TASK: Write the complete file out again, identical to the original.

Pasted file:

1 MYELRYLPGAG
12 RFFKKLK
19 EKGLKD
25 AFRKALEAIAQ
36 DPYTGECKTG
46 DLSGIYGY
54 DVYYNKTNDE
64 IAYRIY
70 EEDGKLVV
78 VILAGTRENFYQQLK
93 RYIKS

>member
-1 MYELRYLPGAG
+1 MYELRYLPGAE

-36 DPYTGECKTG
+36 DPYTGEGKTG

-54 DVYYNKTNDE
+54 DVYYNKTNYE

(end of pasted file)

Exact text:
1 MYELRYLPGAG
12 RFFKKLK
19 EKGLKD
25 AFRKALEAIAQ
36 DPYTGECKTG
46 DLSGIYGY
54 DVYYNKTNDE
64 IAYRIY
70 EEDGKLVV
78 VILAGTRENFYQQLK
93 RYIKS

>member
-1 MYELRYLPGAG
+1 MYELRYLPGAE

-36 DPYTGECKTG
+36 DPYTGEGKTG

-54 DVYYNKTNDE
+54 DVYYNKTNYE